Reading poetry: “I know why the caged bird sings, ah me” from “Sympathy” by Paul Laurence Dunbar (1899)

Paul Laurence Dunbar (1872–1906)
American poet, novelist, and playwright of the late 19th and early 20th centuries.
Dunbar’s influence on writers and composers continues.

Maya Angelou’s title of her autobiography “I Know Why the Caged Bird Sings” (1969), is from a line in Dunbar’s poem “Sympathy”

/”I know why the caged bird sings, ah me,

/It is not a carol of joy or glee,
But a prayer that he sends from his heart’s deep core,
But a plea, that upward to Heaven he flings–“/

“Sympathy” by Paul Laurence Dunbar (1899)

“I know what the caged bird feels, alas!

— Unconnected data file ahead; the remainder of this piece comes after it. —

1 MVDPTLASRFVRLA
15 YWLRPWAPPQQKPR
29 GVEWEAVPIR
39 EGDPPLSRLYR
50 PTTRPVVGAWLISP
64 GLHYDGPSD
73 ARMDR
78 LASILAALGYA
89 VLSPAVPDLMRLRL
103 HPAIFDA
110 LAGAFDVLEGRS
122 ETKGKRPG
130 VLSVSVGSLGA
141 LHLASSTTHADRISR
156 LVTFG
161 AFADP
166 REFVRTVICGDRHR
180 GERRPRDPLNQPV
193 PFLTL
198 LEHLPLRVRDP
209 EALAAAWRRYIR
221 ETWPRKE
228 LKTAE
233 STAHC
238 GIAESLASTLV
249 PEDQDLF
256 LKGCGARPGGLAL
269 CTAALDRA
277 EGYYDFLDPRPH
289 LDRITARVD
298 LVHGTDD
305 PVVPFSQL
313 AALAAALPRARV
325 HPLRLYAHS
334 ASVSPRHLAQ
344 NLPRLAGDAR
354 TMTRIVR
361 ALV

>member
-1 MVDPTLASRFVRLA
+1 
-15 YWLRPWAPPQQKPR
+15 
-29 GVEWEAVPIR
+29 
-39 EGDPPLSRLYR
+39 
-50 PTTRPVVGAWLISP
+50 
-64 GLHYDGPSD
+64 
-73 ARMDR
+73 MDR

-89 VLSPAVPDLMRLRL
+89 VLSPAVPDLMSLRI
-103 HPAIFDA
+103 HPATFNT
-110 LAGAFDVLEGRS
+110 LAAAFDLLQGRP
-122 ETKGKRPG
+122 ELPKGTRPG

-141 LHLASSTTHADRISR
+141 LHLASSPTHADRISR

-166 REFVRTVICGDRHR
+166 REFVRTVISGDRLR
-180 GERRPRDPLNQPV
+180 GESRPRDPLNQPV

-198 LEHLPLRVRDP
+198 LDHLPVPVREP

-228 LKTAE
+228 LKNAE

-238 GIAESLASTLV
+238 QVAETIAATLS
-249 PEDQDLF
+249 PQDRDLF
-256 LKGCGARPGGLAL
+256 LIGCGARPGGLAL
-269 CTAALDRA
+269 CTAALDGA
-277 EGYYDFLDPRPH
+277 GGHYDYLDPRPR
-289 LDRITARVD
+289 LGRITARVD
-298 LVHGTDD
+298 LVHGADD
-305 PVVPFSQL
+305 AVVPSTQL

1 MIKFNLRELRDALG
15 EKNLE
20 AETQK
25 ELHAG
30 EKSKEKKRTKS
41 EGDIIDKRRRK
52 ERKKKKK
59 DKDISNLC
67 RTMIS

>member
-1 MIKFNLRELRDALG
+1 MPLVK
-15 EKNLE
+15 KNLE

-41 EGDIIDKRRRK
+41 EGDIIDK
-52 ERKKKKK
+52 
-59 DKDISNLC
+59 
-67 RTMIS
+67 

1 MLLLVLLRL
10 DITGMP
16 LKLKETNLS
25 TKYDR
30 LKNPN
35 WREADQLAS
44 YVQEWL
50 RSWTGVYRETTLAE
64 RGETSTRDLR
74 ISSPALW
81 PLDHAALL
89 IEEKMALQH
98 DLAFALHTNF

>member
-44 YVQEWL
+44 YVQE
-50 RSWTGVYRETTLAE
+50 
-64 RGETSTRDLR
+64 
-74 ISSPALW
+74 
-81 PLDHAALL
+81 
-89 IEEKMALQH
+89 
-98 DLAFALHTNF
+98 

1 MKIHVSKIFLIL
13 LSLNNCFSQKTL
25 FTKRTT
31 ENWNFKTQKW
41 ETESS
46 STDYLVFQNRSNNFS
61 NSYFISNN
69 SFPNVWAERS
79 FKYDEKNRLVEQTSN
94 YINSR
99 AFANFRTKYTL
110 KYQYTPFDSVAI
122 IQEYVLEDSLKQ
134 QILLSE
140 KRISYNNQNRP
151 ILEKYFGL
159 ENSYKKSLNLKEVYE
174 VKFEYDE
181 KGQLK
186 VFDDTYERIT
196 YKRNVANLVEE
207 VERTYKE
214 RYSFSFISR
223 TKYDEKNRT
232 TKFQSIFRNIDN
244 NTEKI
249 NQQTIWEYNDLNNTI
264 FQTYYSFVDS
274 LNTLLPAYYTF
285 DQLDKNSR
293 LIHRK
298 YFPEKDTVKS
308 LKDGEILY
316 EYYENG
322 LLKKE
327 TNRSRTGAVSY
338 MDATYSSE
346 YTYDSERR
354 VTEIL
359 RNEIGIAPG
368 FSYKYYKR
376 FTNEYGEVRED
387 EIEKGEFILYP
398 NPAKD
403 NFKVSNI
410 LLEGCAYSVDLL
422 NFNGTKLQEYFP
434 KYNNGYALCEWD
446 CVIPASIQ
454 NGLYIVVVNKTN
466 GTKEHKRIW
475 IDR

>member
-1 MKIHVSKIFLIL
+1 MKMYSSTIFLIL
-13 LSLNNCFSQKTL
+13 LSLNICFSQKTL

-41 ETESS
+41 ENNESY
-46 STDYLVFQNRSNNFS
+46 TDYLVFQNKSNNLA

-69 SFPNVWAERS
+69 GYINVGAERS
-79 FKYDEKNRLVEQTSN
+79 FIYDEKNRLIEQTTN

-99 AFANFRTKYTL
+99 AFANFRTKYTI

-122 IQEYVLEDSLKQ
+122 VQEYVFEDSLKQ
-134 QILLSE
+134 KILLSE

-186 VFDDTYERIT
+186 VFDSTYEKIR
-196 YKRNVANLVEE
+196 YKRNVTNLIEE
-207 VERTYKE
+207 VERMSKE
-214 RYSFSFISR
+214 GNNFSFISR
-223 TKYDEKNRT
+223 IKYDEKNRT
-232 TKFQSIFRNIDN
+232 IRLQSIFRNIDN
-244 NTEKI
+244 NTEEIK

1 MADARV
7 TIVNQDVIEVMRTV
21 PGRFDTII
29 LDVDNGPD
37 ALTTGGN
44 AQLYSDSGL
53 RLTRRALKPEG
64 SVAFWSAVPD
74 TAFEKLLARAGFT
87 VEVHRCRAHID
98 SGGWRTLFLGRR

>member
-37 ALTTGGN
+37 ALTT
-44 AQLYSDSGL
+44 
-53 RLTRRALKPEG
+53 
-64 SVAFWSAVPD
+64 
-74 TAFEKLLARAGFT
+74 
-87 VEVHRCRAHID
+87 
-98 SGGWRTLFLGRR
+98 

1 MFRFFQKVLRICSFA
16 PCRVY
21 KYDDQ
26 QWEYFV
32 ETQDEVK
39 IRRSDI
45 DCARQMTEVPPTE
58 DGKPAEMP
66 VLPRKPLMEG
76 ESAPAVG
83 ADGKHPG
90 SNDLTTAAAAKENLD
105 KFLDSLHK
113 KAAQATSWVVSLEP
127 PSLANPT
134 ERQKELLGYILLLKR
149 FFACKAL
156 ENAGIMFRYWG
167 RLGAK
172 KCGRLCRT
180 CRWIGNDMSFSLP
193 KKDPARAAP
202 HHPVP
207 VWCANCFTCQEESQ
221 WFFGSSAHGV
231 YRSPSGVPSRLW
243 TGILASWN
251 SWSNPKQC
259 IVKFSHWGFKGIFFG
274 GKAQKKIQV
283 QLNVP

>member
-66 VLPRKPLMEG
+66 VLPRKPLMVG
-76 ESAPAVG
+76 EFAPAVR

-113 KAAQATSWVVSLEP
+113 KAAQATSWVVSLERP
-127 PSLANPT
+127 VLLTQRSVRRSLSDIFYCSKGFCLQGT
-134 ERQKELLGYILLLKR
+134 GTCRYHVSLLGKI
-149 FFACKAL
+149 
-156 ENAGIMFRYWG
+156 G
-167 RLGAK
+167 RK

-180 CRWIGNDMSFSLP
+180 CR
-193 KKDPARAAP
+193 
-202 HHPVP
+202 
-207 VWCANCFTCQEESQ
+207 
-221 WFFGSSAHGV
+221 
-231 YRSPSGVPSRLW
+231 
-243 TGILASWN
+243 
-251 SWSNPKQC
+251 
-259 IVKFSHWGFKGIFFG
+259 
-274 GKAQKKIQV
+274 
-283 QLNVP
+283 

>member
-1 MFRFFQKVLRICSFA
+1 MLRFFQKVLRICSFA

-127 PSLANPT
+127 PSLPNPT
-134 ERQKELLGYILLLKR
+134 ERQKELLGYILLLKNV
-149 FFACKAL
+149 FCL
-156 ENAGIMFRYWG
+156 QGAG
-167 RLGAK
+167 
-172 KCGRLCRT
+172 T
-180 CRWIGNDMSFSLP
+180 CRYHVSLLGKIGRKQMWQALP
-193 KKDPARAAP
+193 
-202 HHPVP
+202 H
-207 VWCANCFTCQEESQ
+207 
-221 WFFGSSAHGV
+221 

When the sun is bright on the upland slopes;
When the wind stirs soft through the springing grass,
And the river flows like a stream of glass;
When the first bird sings and the first bud opes,
And the faint perfume from its chalice steals–
I know what the caged bird feels!

I know why the caged bird beats his wing
Till its blood is red on the cruel bars;
For he must fly back to his perch and cling
When he fain would be on the bough a-swing;
And a pain still throbs in the old, old scars
And they pulse again with a keener sting–
I know why he beats his wing!

I know why the caged bird sings, ah me,
When his wing is bruised and his bosom sore,–
When he beats his bars and he would be free;
It is not a carol of joy or glee,
But a prayer that he sends from his heart’s deep core,
But a plea, that upward to Heaven he flings–
I know why the caged bird sings!”

This poem is in the public domain.

https://en.wikisource.org/wiki/Sympathy_(Dunbar)

https://en.wikisource.org/wiki/Author:Paul_Laurence_Dunbar

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